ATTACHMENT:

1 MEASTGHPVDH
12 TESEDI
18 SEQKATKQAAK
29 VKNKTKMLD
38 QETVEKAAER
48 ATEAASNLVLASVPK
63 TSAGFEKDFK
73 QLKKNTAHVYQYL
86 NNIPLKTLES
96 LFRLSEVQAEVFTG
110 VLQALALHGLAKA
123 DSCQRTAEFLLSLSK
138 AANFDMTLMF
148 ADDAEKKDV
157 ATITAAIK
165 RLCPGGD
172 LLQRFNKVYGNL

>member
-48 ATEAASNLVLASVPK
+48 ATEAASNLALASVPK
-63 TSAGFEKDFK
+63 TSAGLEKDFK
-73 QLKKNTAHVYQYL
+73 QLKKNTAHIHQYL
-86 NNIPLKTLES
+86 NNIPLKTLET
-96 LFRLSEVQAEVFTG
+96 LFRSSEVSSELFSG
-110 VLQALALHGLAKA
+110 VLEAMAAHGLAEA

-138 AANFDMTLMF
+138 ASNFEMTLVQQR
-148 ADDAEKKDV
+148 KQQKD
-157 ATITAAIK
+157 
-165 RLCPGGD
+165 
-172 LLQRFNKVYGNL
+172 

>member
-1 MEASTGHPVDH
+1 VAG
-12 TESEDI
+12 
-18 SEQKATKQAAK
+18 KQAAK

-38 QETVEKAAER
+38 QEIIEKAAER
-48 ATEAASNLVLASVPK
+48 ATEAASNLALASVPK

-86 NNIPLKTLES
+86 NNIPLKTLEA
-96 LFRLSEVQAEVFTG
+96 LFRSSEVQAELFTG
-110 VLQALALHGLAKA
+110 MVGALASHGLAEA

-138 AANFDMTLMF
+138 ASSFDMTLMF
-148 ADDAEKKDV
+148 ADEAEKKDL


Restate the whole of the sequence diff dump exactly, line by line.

1 MEASTGHPVDH
12 TESEDI
18 SEQKATKQAAK
29 VKNKTKMLD
38 QETVEKAAER
48 ATEAASNLVLASVPK
63 TSAGFEKDFK
73 QLKKNTAHVYQYL
86 NNIPLKTLES
96 LFRLSEVQAEVFTG
110 VLQALALHGLAKA
123 DSCQRTAEFLLSLSK
138 AANFDMTLMF
148 ADDAEKKDV
157 ATITAAIK
165 RLCPGGD
172 LLQRFNKVYGNL

>member
-48 ATEAASNLVLASVPK
+48 ATEAASNLALASVPK
-63 TSAGFEKDFK
+63 TSAGLEKDFK
-73 QLKKNTAHVYQYL
+73 QLKKNTAHIHQYL
-86 NNIPLKTLES
+86 NNIPLKTLET
-96 LFRLSEVQAEVFTG
+96 LFRSSEVSSELFSG
-110 VLQALALHGLAKA
+110 VLEAMAAHGLAEA

-138 AANFDMTLMF
+138 ASNFEMTLVQQR
-148 ADDAEKKDV
+148 KQQKD
-157 ATITAAIK
+157 
-165 RLCPGGD
+165 
-172 LLQRFNKVYGNL
+172 

>member
-1 MEASTGHPVDH
+1 VAG
-12 TESEDI
+12 
-18 SEQKATKQAAK
+18 KQAAK

-38 QETVEKAAER
+38 QEIIEKAAER
-48 ATEAASNLVLASVPK
+48 ATEAASNLALASVPK

-86 NNIPLKTLES
+86 NNIPLKTLEA
-96 LFRLSEVQAEVFTG
+96 LFRSSEVQAELFTG
-110 VLQALALHGLAKA
+110 MVGALASHGLAEA

-138 AANFDMTLMF
+138 ASSFDMTLMF
-148 ADDAEKKDV
+148 ADEAEKKDL